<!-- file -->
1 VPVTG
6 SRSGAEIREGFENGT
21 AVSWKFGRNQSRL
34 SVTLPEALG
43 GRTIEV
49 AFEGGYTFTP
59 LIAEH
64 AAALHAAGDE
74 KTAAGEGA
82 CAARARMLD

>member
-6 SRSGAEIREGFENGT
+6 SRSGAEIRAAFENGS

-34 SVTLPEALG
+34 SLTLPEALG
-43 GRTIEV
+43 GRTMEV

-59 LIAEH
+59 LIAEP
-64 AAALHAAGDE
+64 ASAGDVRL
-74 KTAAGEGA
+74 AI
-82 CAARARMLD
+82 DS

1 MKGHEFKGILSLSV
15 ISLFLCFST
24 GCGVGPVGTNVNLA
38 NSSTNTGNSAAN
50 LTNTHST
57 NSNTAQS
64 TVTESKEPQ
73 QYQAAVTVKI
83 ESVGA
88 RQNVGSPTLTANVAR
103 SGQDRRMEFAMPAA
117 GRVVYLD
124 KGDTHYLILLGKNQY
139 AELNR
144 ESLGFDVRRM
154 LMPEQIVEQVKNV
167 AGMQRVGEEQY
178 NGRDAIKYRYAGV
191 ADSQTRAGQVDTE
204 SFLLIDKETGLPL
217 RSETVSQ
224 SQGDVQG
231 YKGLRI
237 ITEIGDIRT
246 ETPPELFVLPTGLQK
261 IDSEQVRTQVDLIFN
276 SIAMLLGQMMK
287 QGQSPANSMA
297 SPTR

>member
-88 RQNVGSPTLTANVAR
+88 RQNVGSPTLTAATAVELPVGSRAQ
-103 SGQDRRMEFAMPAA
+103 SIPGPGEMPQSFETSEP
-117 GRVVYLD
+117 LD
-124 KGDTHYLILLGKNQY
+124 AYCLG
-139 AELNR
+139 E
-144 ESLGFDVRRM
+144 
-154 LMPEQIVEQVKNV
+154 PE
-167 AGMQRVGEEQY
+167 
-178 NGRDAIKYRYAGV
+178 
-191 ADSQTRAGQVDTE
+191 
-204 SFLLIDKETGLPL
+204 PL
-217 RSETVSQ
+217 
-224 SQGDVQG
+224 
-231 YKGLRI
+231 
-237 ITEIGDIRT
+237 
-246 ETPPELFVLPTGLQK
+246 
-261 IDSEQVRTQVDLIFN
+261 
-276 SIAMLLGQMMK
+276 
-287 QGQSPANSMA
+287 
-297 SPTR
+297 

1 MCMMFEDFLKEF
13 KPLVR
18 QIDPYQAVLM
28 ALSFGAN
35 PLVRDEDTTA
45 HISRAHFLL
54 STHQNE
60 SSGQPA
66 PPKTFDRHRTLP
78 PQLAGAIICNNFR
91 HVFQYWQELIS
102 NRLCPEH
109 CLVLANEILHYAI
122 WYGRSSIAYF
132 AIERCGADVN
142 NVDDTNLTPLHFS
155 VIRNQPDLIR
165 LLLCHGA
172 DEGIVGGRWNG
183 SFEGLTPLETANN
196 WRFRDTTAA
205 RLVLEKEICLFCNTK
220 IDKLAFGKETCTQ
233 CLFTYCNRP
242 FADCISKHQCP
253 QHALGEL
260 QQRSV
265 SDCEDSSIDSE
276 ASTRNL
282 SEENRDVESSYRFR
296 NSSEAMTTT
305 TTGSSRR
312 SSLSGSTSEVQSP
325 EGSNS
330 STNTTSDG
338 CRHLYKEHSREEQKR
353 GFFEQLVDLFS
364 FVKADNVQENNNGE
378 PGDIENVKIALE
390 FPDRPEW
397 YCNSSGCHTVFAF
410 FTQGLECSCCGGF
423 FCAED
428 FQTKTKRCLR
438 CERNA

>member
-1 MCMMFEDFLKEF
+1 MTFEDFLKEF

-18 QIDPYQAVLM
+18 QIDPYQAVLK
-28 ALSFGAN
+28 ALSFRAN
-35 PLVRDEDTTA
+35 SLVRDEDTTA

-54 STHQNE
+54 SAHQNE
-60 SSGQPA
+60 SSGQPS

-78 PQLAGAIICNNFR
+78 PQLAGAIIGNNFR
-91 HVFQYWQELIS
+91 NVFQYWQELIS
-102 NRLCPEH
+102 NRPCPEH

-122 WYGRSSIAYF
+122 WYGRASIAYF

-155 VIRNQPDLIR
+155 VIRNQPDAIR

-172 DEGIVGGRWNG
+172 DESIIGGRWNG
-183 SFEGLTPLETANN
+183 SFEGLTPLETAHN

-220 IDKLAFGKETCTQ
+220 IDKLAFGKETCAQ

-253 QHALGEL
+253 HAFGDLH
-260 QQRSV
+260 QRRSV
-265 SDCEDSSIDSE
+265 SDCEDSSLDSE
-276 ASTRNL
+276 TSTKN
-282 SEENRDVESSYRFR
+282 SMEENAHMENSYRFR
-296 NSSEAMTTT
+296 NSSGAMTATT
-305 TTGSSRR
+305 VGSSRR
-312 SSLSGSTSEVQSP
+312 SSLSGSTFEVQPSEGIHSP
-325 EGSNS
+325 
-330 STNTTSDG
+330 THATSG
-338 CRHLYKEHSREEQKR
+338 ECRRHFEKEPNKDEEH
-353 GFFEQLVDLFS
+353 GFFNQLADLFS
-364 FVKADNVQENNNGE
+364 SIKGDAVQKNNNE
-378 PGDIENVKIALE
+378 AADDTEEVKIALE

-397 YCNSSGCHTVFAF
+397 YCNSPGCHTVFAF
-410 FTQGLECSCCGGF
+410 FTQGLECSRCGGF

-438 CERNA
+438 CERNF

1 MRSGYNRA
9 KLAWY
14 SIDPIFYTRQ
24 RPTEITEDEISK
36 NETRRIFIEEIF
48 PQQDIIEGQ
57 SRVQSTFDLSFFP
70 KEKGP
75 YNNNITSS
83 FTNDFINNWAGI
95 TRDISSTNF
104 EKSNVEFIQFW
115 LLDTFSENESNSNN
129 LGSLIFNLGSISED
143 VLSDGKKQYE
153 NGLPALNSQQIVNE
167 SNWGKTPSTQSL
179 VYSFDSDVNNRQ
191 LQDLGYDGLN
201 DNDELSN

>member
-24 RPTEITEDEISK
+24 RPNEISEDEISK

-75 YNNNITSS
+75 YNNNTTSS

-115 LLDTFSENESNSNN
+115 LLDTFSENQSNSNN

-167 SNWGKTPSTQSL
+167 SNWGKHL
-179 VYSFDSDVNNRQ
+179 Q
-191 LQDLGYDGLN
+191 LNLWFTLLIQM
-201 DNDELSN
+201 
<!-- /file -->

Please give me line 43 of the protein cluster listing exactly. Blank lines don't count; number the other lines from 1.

178 NGRDAIKYRYAGV